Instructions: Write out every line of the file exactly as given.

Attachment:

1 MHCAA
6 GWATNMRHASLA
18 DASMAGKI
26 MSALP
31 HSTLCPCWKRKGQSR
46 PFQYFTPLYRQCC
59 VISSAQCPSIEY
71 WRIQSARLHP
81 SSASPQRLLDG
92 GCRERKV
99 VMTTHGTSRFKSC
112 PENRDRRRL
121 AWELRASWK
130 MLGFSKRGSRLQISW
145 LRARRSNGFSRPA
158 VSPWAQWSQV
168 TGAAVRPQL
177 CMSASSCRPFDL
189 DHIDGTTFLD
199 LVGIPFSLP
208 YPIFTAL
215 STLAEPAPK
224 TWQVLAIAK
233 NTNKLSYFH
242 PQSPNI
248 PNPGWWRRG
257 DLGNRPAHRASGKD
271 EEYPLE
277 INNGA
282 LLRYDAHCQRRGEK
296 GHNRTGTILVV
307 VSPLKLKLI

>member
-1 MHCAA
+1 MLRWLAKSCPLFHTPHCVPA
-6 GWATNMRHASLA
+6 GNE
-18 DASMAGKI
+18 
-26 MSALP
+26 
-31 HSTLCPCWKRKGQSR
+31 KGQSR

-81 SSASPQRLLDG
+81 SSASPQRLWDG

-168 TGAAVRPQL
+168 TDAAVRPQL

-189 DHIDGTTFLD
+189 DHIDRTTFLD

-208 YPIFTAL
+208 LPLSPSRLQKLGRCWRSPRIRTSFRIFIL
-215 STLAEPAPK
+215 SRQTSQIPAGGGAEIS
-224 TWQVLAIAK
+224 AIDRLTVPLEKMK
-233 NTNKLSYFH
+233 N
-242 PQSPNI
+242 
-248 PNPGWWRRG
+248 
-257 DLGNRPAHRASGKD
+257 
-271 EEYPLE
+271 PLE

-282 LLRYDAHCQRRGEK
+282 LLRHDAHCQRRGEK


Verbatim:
1 MHCAA
6 GWATNMRHASLA
18 DASMAGKI
26 MSALP
31 HSTLCPCWKRKGQSR
46 PFQYFTPLYRQCC
59 VISSAQCPSIEY
71 WRIQSARLHP
81 SSASPQRLLDG
92 GCRERKV
99 VMTTHGTSRFKSC
112 PENRDRRRL
121 AWELRASWK
130 MLGFSKRGSRLQISW
145 LRARRSNGFSRPA
158 VSPWAQWSQV
168 TGAAVRPQL
177 CMSASSCRPFDL
189 DHIDGTTFLD
199 LVGIPFSLP
208 YPIFTAL
215 STLAEPAPK
224 TWQVLAIAK
233 NTNKLSYFH
242 PQSPNI
248 PNPGWWRRG
257 DLGNRPAHRASGKD
271 EEYPLE
277 INNGA
282 LLRYDAHCQRRGEK
296 GHNRTGTILVV
307 VSPLKLKLI

>member
-1 MHCAA
+1 MLRWLAKSCPLFHTPHCVPA
-6 GWATNMRHASLA
+6 GNE
-18 DASMAGKI
+18 
-26 MSALP
+26 
-31 HSTLCPCWKRKGQSR
+31 KGQSR

-81 SSASPQRLLDG
+81 SSASPQRLWDG

-168 TGAAVRPQL
+168 TDAAVRPQL

-189 DHIDGTTFLD
+189 DHIDRTTFLD

-208 YPIFTAL
+208 LPLSPSRLQKLGRCWRSPRIRTSFRIFIL
-215 STLAEPAPK
+215 SRQTSQIPAGGGAEIS
-224 TWQVLAIAK
+224 AIDRLTVPLEKMK
-233 NTNKLSYFH
+233 N
-242 PQSPNI
+242 
-248 PNPGWWRRG
+248 
-257 DLGNRPAHRASGKD
+257 
-271 EEYPLE
+271 PLE

-282 LLRYDAHCQRRGEK
+282 LLRHDAHCQRRGEK